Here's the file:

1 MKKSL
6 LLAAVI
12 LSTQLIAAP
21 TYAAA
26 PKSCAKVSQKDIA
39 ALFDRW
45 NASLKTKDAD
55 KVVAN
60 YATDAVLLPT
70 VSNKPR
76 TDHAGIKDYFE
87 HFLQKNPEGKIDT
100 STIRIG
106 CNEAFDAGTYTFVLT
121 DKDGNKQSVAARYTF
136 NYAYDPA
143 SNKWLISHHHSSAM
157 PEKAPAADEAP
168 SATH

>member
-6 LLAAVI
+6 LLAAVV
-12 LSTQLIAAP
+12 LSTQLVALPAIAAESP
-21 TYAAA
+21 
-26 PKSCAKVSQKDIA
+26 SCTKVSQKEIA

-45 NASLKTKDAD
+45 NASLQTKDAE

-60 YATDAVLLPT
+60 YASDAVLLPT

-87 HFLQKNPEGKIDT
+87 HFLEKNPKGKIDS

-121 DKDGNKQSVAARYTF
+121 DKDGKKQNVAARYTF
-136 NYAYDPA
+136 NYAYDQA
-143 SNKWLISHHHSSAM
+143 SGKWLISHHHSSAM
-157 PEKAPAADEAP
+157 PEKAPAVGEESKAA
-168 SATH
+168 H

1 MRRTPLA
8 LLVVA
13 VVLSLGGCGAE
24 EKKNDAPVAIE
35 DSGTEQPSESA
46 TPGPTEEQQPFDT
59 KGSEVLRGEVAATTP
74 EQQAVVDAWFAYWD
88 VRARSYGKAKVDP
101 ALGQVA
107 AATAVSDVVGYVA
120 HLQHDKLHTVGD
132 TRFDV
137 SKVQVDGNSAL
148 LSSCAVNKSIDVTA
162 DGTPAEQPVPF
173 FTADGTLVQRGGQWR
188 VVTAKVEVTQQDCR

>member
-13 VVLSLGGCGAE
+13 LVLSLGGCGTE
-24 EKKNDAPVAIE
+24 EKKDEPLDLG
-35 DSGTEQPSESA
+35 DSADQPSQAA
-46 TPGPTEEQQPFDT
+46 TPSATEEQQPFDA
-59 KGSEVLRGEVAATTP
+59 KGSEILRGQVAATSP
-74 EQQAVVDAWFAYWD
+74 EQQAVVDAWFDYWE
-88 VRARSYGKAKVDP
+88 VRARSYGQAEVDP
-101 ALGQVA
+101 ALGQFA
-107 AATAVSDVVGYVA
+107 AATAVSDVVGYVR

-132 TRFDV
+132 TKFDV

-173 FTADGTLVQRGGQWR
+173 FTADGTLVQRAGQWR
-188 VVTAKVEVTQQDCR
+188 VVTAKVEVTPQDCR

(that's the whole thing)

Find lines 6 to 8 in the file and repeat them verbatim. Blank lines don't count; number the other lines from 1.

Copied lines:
39 ALFDRW
45 NASLKTKDAD
55 KVVAN